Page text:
America's mixed-race population is young. Forty-two percent of this growing group is under the age of 18, compared with about 26 percent of the overall U.S. population. Just 5 percent of the mixed-race population is 65 and older.
According to the 2000 Census, the number of mixed-race people 25 and older holding a bachelor's degree or higher was lower than that of the overall U.S. population. However, a larger number of mixed-race people 25 and older had higher education levels than the black or Latino populations, including bachelor's degrees and advanced degrees. Nineteen percent of the nation's mixed-race population are students, the highest percentage of any racial group, according to Cooperative Congressional Election Survey data.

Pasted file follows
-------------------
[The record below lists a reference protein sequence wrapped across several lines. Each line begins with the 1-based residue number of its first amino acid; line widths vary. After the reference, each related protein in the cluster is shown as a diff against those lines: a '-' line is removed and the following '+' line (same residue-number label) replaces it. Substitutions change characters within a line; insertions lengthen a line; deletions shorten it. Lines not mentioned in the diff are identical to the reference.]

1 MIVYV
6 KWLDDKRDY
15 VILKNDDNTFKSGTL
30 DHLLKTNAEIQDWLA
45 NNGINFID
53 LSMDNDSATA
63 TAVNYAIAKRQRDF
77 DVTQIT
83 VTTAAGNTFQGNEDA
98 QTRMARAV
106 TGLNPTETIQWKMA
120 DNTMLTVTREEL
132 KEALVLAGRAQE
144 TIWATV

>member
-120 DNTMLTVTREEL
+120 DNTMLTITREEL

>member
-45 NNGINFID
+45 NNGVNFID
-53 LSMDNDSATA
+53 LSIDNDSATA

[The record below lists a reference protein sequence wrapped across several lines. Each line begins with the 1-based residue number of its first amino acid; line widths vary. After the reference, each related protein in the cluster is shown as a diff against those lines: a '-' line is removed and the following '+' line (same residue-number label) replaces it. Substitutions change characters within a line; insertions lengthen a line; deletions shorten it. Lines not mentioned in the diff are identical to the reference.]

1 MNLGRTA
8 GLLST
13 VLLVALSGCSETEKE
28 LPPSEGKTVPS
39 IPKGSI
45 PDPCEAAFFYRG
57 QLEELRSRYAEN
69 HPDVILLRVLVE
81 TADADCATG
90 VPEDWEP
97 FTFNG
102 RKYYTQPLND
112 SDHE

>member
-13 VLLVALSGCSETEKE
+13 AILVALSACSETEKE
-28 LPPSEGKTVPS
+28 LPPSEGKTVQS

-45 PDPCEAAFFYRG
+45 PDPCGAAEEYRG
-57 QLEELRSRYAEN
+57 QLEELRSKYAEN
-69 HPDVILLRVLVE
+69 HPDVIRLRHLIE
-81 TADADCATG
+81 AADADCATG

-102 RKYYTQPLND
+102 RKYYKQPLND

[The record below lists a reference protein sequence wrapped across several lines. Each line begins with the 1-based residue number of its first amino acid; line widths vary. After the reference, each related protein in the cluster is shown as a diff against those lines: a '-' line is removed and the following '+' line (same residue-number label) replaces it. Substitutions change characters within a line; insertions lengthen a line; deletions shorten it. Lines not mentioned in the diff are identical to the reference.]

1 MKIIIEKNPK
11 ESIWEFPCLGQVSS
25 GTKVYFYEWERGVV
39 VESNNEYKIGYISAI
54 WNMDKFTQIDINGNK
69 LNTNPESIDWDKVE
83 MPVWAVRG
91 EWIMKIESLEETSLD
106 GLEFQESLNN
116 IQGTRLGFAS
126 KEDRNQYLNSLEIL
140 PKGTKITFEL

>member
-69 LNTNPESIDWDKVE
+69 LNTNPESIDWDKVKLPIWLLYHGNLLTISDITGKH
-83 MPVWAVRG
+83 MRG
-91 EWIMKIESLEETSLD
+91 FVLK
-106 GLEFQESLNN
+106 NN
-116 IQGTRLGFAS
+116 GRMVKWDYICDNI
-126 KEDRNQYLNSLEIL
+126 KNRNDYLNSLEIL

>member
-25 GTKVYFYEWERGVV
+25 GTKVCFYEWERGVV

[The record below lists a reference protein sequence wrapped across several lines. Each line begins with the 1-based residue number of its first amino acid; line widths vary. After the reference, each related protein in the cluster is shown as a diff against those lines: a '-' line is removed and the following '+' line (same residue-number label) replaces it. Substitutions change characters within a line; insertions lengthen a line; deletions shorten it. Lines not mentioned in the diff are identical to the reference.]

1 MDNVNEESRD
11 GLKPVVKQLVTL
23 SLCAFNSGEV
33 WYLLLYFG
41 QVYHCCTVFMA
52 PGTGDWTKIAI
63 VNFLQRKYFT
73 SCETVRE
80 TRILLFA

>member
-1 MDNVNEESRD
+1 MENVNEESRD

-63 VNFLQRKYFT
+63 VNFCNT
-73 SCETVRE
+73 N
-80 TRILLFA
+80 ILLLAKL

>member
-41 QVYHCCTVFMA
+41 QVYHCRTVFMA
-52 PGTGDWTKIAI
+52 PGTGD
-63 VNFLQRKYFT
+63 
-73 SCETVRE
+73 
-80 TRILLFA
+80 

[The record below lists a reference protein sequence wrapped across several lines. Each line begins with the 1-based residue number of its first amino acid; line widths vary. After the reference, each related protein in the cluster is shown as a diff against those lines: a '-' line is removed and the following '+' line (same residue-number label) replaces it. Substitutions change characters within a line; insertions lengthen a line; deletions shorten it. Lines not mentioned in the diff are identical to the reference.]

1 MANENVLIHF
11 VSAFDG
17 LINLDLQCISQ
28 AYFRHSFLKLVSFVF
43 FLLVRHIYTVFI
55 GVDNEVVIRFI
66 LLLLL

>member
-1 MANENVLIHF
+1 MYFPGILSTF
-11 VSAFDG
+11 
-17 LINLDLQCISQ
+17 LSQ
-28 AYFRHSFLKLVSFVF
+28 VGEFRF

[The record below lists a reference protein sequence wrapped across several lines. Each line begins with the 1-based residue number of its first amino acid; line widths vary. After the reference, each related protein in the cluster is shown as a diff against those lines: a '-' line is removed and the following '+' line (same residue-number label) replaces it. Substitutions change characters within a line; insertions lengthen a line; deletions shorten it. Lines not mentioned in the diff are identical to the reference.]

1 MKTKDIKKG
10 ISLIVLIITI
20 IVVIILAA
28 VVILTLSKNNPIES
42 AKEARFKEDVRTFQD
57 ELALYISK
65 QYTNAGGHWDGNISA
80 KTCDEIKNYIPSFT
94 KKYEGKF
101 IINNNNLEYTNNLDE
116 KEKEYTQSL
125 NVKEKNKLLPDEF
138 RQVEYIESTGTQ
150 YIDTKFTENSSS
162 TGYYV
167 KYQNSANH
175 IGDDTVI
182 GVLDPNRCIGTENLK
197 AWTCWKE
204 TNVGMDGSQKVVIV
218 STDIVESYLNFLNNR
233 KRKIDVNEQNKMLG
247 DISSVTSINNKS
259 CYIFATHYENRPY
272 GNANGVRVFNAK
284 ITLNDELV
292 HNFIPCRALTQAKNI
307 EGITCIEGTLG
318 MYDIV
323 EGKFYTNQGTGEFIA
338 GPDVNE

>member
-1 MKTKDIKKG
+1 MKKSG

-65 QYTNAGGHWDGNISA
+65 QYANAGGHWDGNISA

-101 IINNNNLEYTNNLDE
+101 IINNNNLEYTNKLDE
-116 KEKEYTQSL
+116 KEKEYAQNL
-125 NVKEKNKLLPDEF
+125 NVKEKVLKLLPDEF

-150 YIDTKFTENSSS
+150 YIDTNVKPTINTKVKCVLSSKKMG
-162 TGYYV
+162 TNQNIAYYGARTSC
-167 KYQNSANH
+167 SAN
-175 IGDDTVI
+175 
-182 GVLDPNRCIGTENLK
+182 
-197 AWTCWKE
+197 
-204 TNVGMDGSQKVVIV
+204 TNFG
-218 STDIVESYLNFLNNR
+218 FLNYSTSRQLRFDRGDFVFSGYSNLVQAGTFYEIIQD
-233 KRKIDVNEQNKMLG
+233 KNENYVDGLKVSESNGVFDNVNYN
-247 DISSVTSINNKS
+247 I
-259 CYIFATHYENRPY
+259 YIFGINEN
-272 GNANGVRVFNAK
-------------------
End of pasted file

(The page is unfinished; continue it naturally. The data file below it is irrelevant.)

The median income of families headed by mixed-race individuals was lower than that of all families nationwide, but higher than that of families with a black or Latino head of household. Three mixed-race groups -- white and Asian; white and Pacific Islander; and Asian and some other race -- had higher median family incomes than the national median of $41,994.
Source: U.S. Census Bureau 2000
Data and visuals compiled and created by Shauna Miller